Pharmacological treatment of pulmonary arterial hypertension in Australia: current trends and challenges

James Anderson*, Melanie Lavender, Edmund Lau, David Celermajer, Nicholas Collins, Nathan Dwyer, John Feenstra, Mark Horrigan, Dominic Keating, Anne Keogh, Eugene Kotlyar, Benjamin Ng, Susanna Proudman, Peter Steele, Vivek Thakkar, Robert Weintraub, Helen Whitford, Trevor Williams, Jeremy Wrobel, Geoff Strange

*Corresponding author for this work

Research output: Contribution to journalArticlepeer-review


Background: Combination drug therapy for pulmonary arterial hypertension (PAH) is the international standard of care for most patients, however in Australia there are barriers to drug access. This study evaluates current treatment of PAH patients in Australia and the consistency of therapy with international guidelines. Methods: Cross-sectional analysis of patients with Group 1 PAH enrolled in the Pulmonary Hypertension Society of Australia and New Zealand Registry (PHSANZ) at 31 December 2017. Drug treatment was classified as monotherapy or combination therapy and adequacy of treatment was determined by risk status assessment using the Registry to Evaluate Early and Long-Term PAH Disease Management (REVEAL) 2.0 risk calculator. Predictors of monotherapy were assessed using a generalised linear model with Poisson distribution and logarithmic link function. Results: 1,046 patients met the criteria for analysis. Treatment was classified as monotherapy in 536 (51%) and combination therapy in 510 (49%) cases. Based on REVEAL 2.0, 184 (34%) patients on monotherapy failed to meet low-risk criteria and should be considered inadequately treated. Independent predictors of monotherapy included age greater than 60 years (risk ratio [RR] 1.23, 95% confidence interval [CI] 1.09–1.38; p=0.001), prevalent enrolment in the registry (RR 1.21 [95%CI 1.08–1.36]; p=0.001) and comorbid systemic hypertension (RR 1.17 [95%CI 1.03–1.32]; p=0.014), while idiopathic/heritable/drug-induced PAH subtype (RR 0.85 [95%CI 0.76–0.96]; p=0.006), functional class IV (RR 0.50 [95%CI 0.29–0.86]; p=0.012), increased right ventricular systolic pressure (RR 0.99 [95%CI 0.99–1.00]; p<0.001) and increased pulmonary vascular resistance (RR 0.96 [95%CI 0.95–0.98]; p<0.001) were less likely to be associated with monotherapy. Conclusions: Most Australian PAH patients are treated with monotherapy and a significant proportion remain at risk of poor outcomes. This is below the standard of care recommended by international guidelines and at risk patients should be escalated to combination therapy.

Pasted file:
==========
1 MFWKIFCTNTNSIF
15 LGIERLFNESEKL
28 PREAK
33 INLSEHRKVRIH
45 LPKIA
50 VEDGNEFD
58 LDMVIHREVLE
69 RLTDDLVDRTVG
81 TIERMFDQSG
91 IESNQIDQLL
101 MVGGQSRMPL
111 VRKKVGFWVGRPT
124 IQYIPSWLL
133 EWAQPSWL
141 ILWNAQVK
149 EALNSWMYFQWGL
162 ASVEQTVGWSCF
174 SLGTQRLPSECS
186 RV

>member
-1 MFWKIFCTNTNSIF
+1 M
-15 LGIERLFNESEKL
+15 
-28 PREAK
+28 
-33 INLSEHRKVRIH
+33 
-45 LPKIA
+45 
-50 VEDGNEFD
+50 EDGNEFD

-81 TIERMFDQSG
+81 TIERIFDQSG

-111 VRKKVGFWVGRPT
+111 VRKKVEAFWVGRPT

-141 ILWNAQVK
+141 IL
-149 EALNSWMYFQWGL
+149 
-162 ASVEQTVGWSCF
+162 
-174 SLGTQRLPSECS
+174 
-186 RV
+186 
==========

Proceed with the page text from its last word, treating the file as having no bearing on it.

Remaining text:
Original languageEnglish
Pages (from-to)1459-1468
Number of pages10
JournalHeart Lung and Circulation
Issue number10
Publication statusPublished - Oct 2020


  • PAH
  • Pulmonary hypertension
  • Vasodilator

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